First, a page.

So, you’re thinking of moving to a big city: here’s what you should know

Hello again!

This week, I’ll be talking to you about my experience as an international student moving from a small island (Barbados) to a big city. When I moved to Toronto in 2017, it was my first time living in a city (let alone a city with almost 3 million inhabitants at the time).

I’m going to share with you the reason I chose to move to a big city like Toronto, the biggest challenges I faced, and how I overcame them.

One of the main reasons I chose Ryerson was because of its location downtown Toronto.

Toronto Skyline overlooking Ryerson campus with CN Tower in centre

In this picture I took, you can see the beautiful Toronto skyline within the heart of Ryerson’s campus (this is called the Quad) right at the centre of it all. Something that stood out to me about the city was the way it’s so lively while also being quieter than busier cities like New York City, for example.

One thing you notice once you live here is that even though you’re technically in Canada’s biggest and busiest city, downtown has a way of making you feel like it really is just another small town, and you’ll start seeing people you know wherever you go.

That being said, there are some pretty big changes I experienced moving to Toronto on my own.

  1. The environment

Let’s start with the obvious – living in a small country that’s easily crossed in under 30 minutes is going to be very different to living in the biggest city in Canada. That’s what’s exciting! I was definitely nervous about being somewhere new on my own for the first time, but fortunately I was able to receive all the support I needed from our International Student Support (ISS) office. They helped me feel at home and adjust to my new life in Canada with their awesome on-campus events, especially during my first few weeks on campus.

  1. Finding your way around  

 The second thing I had to adjust to was how to get around. Back home, there really is minimal public transit and if you want to get anywhere, your best bet is to have a car. What I love about being in the heart of downtown Toronto is that everything is either a short subway stop or nice walk away. Plus, you’ll notice once you use Toronto’s subway system (TTC) a couple times, it’s a pretty easy system to navigate.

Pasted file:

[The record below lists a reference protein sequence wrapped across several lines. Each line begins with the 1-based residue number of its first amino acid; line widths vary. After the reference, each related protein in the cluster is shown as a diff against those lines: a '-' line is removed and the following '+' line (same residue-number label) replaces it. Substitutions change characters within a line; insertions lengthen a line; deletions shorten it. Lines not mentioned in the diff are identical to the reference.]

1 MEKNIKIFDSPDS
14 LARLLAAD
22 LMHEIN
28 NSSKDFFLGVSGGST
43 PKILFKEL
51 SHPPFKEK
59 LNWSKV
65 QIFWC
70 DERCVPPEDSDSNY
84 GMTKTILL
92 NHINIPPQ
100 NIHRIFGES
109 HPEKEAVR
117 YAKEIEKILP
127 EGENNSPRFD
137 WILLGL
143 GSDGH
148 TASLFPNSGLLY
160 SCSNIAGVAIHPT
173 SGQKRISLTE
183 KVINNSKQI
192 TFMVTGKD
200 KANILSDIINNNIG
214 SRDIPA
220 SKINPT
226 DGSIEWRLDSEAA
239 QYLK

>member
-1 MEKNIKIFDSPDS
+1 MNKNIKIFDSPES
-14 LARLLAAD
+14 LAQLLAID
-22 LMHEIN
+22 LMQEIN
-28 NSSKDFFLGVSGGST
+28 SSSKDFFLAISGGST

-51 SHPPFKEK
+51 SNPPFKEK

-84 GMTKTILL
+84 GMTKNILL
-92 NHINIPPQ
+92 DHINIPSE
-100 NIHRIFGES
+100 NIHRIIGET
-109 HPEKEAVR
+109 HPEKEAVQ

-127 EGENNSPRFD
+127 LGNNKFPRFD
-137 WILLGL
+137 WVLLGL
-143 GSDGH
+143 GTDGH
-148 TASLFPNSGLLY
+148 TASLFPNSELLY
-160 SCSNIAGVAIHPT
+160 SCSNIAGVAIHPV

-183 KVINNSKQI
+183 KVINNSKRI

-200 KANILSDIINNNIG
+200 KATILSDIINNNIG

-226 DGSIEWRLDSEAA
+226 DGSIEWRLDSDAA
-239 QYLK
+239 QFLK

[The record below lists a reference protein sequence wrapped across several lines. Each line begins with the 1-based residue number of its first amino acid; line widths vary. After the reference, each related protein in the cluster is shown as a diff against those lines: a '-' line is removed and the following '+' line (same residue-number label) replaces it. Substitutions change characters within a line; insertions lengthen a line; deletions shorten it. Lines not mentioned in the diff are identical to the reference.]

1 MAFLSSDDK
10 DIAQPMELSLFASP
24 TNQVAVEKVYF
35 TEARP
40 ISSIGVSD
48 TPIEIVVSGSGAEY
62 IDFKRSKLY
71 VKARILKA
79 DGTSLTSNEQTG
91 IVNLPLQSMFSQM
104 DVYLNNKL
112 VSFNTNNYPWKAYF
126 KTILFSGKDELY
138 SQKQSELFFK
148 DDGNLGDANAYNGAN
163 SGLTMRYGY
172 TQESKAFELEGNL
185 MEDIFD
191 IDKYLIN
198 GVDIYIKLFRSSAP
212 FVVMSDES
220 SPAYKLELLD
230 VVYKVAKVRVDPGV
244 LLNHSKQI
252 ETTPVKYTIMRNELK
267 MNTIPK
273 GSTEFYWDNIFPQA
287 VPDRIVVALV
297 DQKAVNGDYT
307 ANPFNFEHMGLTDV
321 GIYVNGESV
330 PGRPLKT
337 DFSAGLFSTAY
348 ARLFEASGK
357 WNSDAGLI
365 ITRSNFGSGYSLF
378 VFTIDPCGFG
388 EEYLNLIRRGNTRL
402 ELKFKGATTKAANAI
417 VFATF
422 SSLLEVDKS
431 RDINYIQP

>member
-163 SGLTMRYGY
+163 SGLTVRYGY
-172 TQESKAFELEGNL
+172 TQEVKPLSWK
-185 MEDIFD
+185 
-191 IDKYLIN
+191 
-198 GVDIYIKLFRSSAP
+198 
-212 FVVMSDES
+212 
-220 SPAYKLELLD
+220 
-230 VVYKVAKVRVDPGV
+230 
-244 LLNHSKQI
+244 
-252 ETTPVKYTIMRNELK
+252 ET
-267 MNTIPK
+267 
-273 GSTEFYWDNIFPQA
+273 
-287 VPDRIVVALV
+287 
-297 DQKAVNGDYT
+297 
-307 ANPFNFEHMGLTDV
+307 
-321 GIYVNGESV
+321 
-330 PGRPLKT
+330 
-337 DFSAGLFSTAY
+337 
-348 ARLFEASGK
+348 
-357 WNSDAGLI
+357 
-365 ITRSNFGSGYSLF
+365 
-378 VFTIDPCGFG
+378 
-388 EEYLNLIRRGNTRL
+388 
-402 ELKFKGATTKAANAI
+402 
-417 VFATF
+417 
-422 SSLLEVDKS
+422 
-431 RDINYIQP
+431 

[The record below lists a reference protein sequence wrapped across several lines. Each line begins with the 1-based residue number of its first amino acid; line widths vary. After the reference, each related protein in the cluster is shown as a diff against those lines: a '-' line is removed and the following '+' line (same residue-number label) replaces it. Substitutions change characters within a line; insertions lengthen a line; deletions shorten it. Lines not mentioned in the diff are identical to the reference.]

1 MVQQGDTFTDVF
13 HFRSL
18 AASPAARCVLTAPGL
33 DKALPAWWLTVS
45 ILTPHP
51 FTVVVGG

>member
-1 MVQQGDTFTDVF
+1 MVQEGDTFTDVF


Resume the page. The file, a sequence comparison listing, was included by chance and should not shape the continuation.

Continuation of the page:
1. Finding your inner circle

Of course, one big thing that might be on your mind is how you’re going to make and maintain new friendships. This is definitely something that was on my mind, because no matter where you choose to do your university studies, it’s going to wind up being different to the high school experience, and you’ll have to find your new inner circle. 

Something I noticed was that a lot of students who weren’t new to Toronto already had their circles from high school. As an international student, you’ll definitely have to try to step out of your comfort zone to meet new people. Fortunately, I was able to create a lot of friendships that stuck through the various community building events ISS offers. A lot of the people I met through ISS I’m still friends with to this day, and I really recommend as a new international student that you take advantage of the events they host. Even during the current global pandemic, their events have moved online.

At the end of the day, being located in such a big city is what adds to Ryerson’s uniqueness. All the great support we have on campus for international students made my transition from not only high school to university, but from a small country to a big city so smooth!

Stay tuned for my next post, and if you’re interested in hearing more about my international student experience, you can book a one-on-one meeting with me!

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